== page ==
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01 September 1998

The microbiological profile of bacterial infections seen in surgical intensive care units (ICU)

Antoni M. Szczepanik, Lucyna Polakiewicz, Jerzy P. Wordliczek, Aldona Kubisz, Jarosław B. Garlicki

Med Sci Monit 1998; 4(5): CR807-810 :: ID: 502004


Infections are the main problem encountered in intensive care units (ICU). They may be considered as primary,leading to the admission of patients to the ICU or as hospital acquired infection complications. We analyzed the microbiological material of patients treated during the period of 1993-1995, in whom we diagnosed infections of various location. During this period, we treated 582 patients, 74% following surgical procedures.Primary and acquired infections were noted in 262 patients, out of which 36 had more than one infection focus. In 44% of cases, cultures demonstrated the presence of more than one pathogen. Pulmonary infections composed 42% of all infections, intraabdominal infections - 27%, urinary tract infections - 9%, infections accompanying the use of intravenous catheters - 8%, wound infections - 6% and other infections - 8%. Most often, we isolated gram negative (E. coli, pseudomonas aeruginosa) bacteria from cultures, but the percentage of gram positive bacteria had increased during the three year period from 17.3 to 25%. Out of Pseudomonas strains, the resistance profile changed with time. During the first year of observation, we noted single cases of resistance towards imipinem, while resistance towards other antibiotics, such as ceftazidim was 20% and quinolones and aminoglycosides 30-45%. In 1995 the resistance towards imipenem increased to 16.6%, for ciprofloxacine - 58% and in the case of aminoglycosides 30-35%. The biggest group out of pluriresistant strains comprised the Enterococcus strains, although we found no vancomycin resistant strain. We observed an increase in resistance towards quinolones (pefloxacin and ciprofloxacin).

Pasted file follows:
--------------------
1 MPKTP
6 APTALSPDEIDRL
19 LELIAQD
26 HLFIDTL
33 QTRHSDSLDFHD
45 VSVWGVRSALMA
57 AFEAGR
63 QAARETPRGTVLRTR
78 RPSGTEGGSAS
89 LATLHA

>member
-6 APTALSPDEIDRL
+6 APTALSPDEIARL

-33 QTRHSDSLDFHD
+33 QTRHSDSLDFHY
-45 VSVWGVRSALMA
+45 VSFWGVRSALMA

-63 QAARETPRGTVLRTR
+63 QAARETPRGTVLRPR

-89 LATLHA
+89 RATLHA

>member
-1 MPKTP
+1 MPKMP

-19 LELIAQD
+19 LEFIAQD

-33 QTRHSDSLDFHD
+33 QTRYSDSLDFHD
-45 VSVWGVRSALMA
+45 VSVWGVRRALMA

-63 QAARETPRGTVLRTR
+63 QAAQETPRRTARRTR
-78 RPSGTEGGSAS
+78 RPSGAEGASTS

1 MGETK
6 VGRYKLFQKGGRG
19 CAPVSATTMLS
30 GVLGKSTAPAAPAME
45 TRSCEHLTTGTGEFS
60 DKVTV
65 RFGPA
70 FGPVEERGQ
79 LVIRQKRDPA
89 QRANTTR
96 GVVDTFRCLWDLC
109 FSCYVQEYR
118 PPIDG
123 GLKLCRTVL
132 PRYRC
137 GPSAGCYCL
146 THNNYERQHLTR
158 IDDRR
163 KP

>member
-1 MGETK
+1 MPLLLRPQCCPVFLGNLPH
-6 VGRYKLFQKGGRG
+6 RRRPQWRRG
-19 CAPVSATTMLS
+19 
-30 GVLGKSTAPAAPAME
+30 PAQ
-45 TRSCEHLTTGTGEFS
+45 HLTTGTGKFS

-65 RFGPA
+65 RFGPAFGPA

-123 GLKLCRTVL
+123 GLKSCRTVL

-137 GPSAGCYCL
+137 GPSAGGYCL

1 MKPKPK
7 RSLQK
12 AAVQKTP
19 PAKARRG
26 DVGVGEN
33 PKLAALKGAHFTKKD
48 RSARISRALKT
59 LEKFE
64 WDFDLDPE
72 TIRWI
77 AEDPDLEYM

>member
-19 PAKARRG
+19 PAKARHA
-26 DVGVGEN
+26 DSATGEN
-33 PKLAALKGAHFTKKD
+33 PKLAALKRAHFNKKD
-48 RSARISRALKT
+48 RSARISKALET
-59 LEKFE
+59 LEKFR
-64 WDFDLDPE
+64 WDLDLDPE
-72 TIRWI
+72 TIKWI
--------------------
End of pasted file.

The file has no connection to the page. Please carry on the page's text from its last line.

Keywords: Intensive Care Units



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Medical Science Monitor eISSN: 1643-3750
Medical Science Monitor eISSN: 1643-3750